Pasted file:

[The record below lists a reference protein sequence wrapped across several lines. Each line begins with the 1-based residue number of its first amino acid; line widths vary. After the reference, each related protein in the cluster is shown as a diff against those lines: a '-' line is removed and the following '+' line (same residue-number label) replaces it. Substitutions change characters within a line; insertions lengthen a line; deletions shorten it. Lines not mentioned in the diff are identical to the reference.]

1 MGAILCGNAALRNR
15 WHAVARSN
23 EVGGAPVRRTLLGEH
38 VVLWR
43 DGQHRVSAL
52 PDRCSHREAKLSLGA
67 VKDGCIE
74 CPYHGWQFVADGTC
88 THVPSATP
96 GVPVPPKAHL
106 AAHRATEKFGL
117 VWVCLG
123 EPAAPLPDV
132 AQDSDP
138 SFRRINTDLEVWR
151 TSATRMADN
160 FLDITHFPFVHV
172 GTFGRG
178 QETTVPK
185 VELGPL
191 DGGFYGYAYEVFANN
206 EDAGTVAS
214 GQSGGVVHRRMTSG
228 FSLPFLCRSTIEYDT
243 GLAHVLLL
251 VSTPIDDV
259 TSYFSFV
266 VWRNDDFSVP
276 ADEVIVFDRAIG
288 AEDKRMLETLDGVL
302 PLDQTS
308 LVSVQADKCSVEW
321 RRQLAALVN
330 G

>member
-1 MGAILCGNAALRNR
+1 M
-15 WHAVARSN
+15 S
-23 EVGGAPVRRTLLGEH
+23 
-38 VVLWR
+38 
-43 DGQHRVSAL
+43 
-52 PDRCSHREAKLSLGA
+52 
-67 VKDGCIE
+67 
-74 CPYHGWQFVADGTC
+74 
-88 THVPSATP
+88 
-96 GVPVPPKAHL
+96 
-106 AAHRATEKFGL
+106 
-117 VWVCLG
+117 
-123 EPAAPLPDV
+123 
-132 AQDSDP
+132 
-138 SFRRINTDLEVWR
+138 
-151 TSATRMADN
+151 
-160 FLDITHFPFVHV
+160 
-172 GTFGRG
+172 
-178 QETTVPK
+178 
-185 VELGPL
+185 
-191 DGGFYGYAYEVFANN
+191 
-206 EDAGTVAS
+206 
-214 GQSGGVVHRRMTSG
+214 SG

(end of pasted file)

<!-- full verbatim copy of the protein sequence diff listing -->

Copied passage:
[The record below lists a reference protein sequence wrapped across several lines. Each line begins with the 1-based residue number of its first amino acid; line widths vary. After the reference, each related protein in the cluster is shown as a diff against those lines: a '-' line is removed and the following '+' line (same residue-number label) replaces it. Substitutions change characters within a line; insertions lengthen a line; deletions shorten it. Lines not mentioned in the diff are identical to the reference.]

1 MGAILCGNAALRNR
15 WHAVARSN
23 EVGGAPVRRTLLGEH
38 VVLWR
43 DGQHRVSAL
52 PDRCSHREAKLSLGA
67 VKDGCIE
74 CPYHGWQFVADGTC
88 THVPSATP
96 GVPVPPKAHL
106 AAHRATEKFGL
117 VWVCLG
123 EPAAPLPDV
132 AQDSDP
138 SFRRINTDLEVWR
151 TSATRMADN
160 FLDITHFPFVHV
172 GTFGRG
178 QETTVPK
185 VELGPL
191 DGGFYGYAYEVFANN
206 EDAGTVAS
214 GQSGGVVHRRMTSG
228 FSLPFLCRSTIEYDT
243 GLAHVLLL
251 VSTPIDDV
259 TSYFSFV
266 VWRNDDFSVP
276 ADEVIVFDRAIG
288 AEDKRMLETLDGVL
302 PLDQTS
308 LVSVQADKCSVEW
321 RRQLAALVN
330 G

>member
-1 MGAILCGNAALRNR
+1 M
-15 WHAVARSN
+15 S
-23 EVGGAPVRRTLLGEH
+23 
-38 VVLWR
+38 
-43 DGQHRVSAL
+43 
-52 PDRCSHREAKLSLGA
+52 
-67 VKDGCIE
+67 
-74 CPYHGWQFVADGTC
+74 
-88 THVPSATP
+88 
-96 GVPVPPKAHL
+96 
-106 AAHRATEKFGL
+106 
-117 VWVCLG
+117 
-123 EPAAPLPDV
+123 
-132 AQDSDP
+132 
-138 SFRRINTDLEVWR
+138 
-151 TSATRMADN
+151 
-160 FLDITHFPFVHV
+160 
-172 GTFGRG
+172 
-178 QETTVPK
+178 
-185 VELGPL
+185 
-191 DGGFYGYAYEVFANN
+191 
-206 EDAGTVAS
+206 
-214 GQSGGVVHRRMTSG
+214 SG